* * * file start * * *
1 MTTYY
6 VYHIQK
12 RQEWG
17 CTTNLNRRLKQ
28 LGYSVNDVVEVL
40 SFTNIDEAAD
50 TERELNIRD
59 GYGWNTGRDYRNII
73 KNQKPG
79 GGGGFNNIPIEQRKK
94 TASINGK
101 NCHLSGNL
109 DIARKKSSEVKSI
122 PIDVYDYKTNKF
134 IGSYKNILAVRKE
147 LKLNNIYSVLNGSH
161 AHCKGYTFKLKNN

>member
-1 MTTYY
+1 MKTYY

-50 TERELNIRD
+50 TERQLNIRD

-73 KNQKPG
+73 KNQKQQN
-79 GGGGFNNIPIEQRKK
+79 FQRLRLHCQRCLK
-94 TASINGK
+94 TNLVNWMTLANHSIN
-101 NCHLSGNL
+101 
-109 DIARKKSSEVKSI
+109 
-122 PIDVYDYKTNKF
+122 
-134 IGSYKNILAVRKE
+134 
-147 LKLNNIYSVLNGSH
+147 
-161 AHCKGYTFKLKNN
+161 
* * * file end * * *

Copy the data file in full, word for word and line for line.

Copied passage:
1 MTTYY
6 VYHIQK
12 RQEWG
17 CTTNLNRRLKQ
28 LGYSVNDVVEVL
40 SFTNIDEAAD
50 TERELNIRD
59 GYGWNTGRDYRNII
73 KNQKPG
79 GGGGFNNIPIEQRKK
94 TASINGK
101 NCHLSGNL
109 DIARKKSSEVKSI
122 PIDVYDYKTNKF
134 IGSYKNILAVRKE
147 LKLNNIYSVLNGSH
161 AHCKGYTFKLKNN

>member
-1 MTTYY
+1 MKTYY

-50 TERELNIRD
+50 TERQLNIRD

-73 KNQKPG
+73 KNQKQQN
-79 GGGGFNNIPIEQRKK
+79 FQRLRLHCQRCLK
-94 TASINGK
+94 TNLVNWMTLANHSIN
-101 NCHLSGNL
+101 
-109 DIARKKSSEVKSI
+109 
-122 PIDVYDYKTNKF
+122 
-134 IGSYKNILAVRKE
+134 
-147 LKLNNIYSVLNGSH
+147 
-161 AHCKGYTFKLKNN
+161 